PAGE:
Peter Phillips (1939- )

Though no stakes were ever higher, English-born Peter Phillips deconstructed the American Civil War into checkerboard-like patterns for this large 1961 oil painting, War/Game. Uniformed Union and Confederate soldiers, flags draped dramatically behind them, appear at the top of the picture, crowning the composition within individual frames reminiscent of the tintypes Civil War soldiers once sent home to loved ones. But the brutal combat such troops actually experienced is merely suggested in the multi-colored, mosaic-like maze of puzzle pieces beneath the portraits, as well as a game board at bottom reminiscent of those made for playing Monopoly. Another giant of the Pop Art movement, Phillips was a student at the Royal College of Art, under the thrall of artists Jasper Johns and Robert Rauschenberg, when he created this painting—typical of his highly individual, segmented style. A conscious touch, perhaps, was the intriguing portrayal of black and white hands engaging with the game pieces, a subtle suggestion that race and slavery had indeed been at the root of the war, while its resolution might yet be America’s salvation. When the canvas was painted, the country was beginning not only its Civil War centennial—but its civil rights movement.


Lincoln on the Battlefield

Malcah Zeldis (1931- )

There have been many portrayals of Union councils of war—G.P.A. Healy’s White House painting is the most famous—but few artists have imagined such meetings more originally than Detroit-born Jewish folk artist Malcah Zeldis. Her Lincoln on the Battlefield (1983) includes Generals Grant (left) and Sherman, but unlike earlier interpretations, suggests that this is a fantasy meeting mid-battle. Soldiers square off and fire at each other in the background, while at least one lies wounded and bloodied. The bearded men in the foreground look more like yeoman farmers than soldiers, and the fact that all of them seem vaguely to resemble their president suggests an entire generation falling under his influence. The table that dominates this scene, draped in Union blue, contains a Bible, along with a document, a quill and an inkwell. Can this be the Emancipation Proclamation—or a military directive? The meaning is left intentionally and provocatively vague.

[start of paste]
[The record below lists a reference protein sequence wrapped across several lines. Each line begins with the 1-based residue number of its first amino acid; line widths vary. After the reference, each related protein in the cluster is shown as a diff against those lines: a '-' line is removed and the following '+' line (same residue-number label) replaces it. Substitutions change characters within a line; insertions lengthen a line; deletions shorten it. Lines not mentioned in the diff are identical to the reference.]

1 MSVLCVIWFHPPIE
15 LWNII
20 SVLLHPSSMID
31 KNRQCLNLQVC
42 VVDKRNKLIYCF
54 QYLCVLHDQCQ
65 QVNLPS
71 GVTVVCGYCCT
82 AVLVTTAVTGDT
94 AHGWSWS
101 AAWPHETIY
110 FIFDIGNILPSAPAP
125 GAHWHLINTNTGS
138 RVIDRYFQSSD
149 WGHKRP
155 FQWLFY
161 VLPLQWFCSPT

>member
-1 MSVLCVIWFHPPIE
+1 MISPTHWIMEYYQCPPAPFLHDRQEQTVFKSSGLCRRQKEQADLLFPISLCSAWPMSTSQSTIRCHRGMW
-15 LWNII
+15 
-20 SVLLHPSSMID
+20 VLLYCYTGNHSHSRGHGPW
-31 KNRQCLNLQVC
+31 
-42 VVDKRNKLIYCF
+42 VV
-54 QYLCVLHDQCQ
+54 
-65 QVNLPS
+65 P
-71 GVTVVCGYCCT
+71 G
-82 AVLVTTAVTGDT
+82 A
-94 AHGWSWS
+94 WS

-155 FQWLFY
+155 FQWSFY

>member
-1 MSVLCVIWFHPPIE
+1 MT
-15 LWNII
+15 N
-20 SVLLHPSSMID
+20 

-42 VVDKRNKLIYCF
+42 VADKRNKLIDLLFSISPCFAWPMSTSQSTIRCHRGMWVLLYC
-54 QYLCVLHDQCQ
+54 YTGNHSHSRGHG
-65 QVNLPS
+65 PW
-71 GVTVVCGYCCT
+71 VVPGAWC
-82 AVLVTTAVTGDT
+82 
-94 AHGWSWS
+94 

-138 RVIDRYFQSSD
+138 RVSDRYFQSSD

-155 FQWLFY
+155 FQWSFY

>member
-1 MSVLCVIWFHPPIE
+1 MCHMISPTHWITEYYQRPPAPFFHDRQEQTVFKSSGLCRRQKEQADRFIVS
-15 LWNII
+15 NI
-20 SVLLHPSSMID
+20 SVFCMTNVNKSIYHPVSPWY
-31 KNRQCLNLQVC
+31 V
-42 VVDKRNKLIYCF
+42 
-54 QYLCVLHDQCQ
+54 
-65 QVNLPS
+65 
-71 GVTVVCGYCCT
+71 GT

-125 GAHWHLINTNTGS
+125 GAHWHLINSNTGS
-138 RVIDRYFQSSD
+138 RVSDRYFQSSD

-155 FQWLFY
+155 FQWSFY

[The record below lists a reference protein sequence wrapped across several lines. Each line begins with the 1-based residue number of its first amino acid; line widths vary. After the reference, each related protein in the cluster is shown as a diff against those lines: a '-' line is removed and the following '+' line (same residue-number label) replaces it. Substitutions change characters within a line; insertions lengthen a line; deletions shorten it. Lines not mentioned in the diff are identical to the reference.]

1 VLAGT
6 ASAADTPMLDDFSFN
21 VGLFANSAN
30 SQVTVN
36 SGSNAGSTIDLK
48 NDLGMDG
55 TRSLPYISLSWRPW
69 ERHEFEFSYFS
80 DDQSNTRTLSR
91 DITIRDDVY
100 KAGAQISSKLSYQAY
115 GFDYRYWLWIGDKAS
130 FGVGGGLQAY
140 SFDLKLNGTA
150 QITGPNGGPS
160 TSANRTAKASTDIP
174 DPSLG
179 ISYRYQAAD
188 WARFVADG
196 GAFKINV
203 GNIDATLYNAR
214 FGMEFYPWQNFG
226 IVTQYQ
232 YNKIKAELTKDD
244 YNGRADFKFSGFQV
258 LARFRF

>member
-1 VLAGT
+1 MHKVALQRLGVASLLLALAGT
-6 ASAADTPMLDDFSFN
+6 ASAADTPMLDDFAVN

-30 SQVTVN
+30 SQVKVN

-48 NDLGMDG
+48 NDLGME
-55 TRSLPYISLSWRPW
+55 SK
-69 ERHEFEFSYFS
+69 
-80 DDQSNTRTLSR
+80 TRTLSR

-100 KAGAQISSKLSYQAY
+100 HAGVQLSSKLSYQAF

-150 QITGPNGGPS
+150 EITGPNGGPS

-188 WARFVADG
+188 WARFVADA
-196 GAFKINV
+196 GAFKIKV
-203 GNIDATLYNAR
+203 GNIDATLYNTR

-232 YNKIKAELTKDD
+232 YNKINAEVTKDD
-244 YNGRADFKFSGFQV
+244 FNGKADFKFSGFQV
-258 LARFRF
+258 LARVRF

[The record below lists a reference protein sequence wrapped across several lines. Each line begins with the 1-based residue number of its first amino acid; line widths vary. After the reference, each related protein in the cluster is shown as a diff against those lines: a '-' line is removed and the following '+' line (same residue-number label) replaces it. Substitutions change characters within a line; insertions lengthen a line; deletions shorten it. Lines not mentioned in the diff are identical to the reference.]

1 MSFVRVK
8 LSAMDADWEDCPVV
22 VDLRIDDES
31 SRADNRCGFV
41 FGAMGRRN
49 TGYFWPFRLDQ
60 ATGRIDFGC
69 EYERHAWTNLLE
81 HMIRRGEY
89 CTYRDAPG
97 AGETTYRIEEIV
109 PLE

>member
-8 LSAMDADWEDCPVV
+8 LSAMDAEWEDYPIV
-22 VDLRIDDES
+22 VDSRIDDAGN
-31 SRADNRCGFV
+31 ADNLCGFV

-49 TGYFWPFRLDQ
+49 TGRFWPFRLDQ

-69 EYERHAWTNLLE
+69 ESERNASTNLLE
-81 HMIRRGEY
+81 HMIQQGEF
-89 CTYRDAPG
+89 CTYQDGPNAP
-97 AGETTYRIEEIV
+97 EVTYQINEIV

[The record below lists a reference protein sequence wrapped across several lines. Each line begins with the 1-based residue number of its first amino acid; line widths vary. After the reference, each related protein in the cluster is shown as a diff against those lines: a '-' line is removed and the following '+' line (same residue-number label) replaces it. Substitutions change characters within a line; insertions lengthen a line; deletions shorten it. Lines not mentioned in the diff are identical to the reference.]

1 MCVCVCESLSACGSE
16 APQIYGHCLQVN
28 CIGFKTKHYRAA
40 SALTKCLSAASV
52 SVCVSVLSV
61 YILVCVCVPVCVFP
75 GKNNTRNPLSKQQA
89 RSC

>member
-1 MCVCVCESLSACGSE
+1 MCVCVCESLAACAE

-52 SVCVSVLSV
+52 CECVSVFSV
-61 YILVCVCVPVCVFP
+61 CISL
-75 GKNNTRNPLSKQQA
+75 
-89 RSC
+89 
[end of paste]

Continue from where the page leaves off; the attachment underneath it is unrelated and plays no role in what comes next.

The Life of Harriet Tubman, #29

Jacob Lawrence (1917-2000)

New Jersey–born, self-described African-American impressionist Jacob Lawrence once declared: “I’ve always been interested in history, but they never taught Negro history in the public schools….I don’t see how a history of the United States can be written honestly without the Negro.” Over a three-year period of breathtaking productivity, Lawrence made up for the neglect by producing 170 abstract paintings illuminating the lives of heroes Toussaint L’Overture, Frederick Douglass, John Brown and the “Moses” of her people, Harriet Tubman. This dazzling 1940 canvas is No. 29 in the Tubman series. After years spent ushering slaves to freedom, Tubman became a wartime cook, nurse and spy generally believed to be the only woman to lead a military action— the Combahee River raid in South Carolina. All the canvases were accompanied by text panels meant to “educate” viewers to the specific histories Lawrence wanted to share. For this picture the text reports,“She nursed the Union soldiers and knew how, when they were dying by large numbers of some malignant disease, with cunning skill to extract a healing draught from roots and herbs that grew near the source of the disease, thus allaying the fever and restoring soldiers to health.”


Originally published in the September 2011 issue of America’s Civil War. To subscribe, click here